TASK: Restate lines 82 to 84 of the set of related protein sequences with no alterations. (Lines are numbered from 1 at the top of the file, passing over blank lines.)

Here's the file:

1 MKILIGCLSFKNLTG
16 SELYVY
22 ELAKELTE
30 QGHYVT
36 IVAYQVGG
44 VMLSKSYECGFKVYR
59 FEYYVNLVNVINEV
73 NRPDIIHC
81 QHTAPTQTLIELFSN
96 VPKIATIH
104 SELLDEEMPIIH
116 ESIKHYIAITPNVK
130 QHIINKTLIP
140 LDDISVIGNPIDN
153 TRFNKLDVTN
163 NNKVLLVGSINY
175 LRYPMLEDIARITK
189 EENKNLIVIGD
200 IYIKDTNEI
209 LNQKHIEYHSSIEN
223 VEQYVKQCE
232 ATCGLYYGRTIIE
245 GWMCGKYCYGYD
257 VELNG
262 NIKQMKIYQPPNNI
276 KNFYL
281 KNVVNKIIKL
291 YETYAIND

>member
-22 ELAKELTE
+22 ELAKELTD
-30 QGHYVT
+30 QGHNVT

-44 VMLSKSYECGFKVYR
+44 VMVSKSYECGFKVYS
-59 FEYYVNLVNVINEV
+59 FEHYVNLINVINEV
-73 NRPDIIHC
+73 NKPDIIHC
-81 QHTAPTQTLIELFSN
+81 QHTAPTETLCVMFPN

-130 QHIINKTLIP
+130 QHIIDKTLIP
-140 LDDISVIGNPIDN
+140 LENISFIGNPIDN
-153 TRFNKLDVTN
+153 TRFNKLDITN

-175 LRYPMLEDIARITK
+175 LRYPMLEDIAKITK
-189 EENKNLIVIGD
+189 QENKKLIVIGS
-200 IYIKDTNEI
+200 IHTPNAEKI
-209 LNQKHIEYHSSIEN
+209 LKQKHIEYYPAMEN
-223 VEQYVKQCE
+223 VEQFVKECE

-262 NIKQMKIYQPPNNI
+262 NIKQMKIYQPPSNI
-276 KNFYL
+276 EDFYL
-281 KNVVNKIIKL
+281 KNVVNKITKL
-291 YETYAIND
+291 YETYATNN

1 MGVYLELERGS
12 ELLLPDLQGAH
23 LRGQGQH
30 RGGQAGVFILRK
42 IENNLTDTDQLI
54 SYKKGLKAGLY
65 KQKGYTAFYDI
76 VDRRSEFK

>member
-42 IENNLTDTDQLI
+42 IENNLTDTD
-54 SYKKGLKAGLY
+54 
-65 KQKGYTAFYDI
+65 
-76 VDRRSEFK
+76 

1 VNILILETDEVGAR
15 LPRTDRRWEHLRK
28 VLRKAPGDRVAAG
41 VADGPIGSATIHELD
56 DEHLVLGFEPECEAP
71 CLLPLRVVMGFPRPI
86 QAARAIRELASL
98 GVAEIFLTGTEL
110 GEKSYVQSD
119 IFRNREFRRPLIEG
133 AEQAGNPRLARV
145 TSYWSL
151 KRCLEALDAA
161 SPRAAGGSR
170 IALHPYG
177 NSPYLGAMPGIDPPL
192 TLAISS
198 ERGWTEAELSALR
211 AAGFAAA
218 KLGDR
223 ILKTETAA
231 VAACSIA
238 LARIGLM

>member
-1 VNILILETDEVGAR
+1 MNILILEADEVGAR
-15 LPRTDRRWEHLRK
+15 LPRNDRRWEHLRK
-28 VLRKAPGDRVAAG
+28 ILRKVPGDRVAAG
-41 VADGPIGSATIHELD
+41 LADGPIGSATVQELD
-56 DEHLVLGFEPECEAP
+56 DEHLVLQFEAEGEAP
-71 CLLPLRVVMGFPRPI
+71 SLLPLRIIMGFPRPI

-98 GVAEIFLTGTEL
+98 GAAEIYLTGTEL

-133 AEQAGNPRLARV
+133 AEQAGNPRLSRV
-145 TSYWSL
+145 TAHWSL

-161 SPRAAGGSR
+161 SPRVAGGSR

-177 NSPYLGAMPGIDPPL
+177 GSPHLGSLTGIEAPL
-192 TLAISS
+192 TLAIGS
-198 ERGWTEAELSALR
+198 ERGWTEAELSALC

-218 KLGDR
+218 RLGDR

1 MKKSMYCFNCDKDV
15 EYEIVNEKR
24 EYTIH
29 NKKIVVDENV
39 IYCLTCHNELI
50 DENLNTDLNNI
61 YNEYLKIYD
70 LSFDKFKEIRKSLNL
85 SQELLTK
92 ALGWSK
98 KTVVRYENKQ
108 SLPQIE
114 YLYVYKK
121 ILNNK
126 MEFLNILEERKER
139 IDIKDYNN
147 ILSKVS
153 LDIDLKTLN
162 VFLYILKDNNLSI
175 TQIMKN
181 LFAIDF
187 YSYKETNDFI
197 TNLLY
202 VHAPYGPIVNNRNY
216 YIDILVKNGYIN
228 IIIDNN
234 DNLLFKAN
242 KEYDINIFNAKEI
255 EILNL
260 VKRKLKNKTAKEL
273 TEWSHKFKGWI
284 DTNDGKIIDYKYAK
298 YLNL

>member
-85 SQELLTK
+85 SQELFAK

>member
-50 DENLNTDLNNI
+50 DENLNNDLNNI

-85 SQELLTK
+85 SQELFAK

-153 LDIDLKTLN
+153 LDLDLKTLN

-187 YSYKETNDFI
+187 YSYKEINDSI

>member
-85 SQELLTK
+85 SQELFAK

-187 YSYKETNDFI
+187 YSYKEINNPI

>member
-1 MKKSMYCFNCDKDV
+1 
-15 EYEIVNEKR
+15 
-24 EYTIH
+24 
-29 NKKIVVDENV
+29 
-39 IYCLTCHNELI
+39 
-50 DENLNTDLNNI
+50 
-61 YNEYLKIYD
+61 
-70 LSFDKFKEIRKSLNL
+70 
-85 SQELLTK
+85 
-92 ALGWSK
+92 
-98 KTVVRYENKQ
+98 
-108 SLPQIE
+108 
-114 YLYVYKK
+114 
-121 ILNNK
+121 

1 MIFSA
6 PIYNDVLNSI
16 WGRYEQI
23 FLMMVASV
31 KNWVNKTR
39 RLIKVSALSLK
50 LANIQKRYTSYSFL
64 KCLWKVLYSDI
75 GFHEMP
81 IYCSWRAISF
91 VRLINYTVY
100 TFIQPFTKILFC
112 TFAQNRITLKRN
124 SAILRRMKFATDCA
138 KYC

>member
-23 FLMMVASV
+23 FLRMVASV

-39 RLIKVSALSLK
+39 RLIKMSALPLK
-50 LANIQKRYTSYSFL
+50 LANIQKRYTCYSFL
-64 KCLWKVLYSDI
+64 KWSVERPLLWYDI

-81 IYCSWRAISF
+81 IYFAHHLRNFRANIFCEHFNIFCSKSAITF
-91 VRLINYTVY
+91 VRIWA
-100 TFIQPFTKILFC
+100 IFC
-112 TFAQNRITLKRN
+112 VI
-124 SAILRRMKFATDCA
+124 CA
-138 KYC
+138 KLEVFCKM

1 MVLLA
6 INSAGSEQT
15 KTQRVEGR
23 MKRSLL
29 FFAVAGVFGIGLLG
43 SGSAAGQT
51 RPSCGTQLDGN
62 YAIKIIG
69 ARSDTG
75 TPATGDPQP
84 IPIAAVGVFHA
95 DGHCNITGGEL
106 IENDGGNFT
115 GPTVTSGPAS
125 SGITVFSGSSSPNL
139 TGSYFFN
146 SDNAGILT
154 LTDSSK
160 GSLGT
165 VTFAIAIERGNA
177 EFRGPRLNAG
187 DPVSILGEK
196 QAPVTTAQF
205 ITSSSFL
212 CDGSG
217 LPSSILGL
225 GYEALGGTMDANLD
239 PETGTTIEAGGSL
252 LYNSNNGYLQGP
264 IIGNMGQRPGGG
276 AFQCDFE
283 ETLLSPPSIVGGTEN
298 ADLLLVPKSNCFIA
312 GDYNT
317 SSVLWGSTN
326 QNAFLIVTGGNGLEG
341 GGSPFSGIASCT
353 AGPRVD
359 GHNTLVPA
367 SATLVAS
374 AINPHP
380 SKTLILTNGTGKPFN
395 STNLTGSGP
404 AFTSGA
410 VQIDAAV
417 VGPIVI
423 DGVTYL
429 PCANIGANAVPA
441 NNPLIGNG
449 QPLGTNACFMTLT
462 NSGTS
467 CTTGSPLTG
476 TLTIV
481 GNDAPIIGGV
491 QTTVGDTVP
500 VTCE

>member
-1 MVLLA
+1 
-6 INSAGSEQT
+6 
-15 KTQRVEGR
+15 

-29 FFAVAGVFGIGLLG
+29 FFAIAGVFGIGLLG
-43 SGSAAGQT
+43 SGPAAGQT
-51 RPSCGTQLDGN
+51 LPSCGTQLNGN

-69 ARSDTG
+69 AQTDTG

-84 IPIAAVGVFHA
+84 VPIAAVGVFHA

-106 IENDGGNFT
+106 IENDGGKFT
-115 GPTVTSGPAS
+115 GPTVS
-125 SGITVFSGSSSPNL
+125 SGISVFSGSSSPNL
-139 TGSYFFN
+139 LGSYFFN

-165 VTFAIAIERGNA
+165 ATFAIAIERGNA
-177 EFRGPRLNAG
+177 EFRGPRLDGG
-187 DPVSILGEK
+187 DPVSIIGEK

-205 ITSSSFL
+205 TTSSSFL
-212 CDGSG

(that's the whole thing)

+76 

1 VNILILETDEVGAR
15 LPRTDRRWEHLRK